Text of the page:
Tisdel having applied the general rule — requiring the payment of interest on any "indebtedness . . . or other obligation" — to claims under the Act, we conclude that interest accrues only if the sum to be paid is liquidated. Interest can be recovered under the Act only if the facts warrant a finding that the amount owed was liquidated, as that term is used in La Paz County. If the amount of benefits to be paid is set forth in an award, notice of claim status, or is otherwise "liquidated," and if the carrier has notice of this liquidated obligation, then the Commission has jurisdiction to award interest and should do so as required by A.R.S. § 44-1201(A). See Tisdel, 156 Ariz. at 212-14, 751 P.2d at 528-30. In this case, because the ALJ erred in awarding interest from the filing date of the petition to reopen, the interest award must be set aside.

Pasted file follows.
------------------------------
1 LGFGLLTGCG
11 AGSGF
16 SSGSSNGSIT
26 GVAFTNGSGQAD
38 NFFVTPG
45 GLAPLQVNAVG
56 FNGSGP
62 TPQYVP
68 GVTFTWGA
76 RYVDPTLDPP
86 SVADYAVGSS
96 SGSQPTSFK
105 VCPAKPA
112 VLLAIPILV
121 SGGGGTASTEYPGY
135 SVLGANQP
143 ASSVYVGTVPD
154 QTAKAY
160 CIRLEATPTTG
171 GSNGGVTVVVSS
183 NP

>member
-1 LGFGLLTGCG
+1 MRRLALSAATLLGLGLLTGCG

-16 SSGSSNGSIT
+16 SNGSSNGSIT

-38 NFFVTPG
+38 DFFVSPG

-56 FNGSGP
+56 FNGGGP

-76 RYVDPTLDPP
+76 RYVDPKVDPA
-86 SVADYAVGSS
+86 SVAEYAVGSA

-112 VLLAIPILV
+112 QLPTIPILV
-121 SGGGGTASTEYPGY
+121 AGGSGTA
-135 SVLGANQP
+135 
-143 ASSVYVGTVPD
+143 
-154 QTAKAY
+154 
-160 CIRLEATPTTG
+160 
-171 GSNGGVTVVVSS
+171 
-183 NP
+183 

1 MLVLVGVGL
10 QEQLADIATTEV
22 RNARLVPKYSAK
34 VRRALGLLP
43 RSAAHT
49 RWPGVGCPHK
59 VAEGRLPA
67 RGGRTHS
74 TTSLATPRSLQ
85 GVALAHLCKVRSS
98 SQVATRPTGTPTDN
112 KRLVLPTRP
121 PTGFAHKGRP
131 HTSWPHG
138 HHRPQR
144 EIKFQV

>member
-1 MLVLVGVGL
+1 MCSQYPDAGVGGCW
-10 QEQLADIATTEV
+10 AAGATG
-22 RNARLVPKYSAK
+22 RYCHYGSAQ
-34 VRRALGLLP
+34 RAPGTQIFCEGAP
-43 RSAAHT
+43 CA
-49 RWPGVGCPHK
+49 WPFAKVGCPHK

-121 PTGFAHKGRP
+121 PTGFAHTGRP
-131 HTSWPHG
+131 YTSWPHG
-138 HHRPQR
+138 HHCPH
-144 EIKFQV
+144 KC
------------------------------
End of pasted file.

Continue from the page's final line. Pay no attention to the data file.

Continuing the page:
Having so decided, we do not address Petitioners' retroactivity argument.
The portion of the court of appeals' opinion affirming the award of interest on temporary disability benefits from the filing date of the petition to reopen is vacated. The Commission's award is set aside. This case is remanded to the Commission for further proceedings consistent with this opinion.
MOELLER, V.C.J., and CORCORAN, ZLAKET and MARTONE, JJ., concur.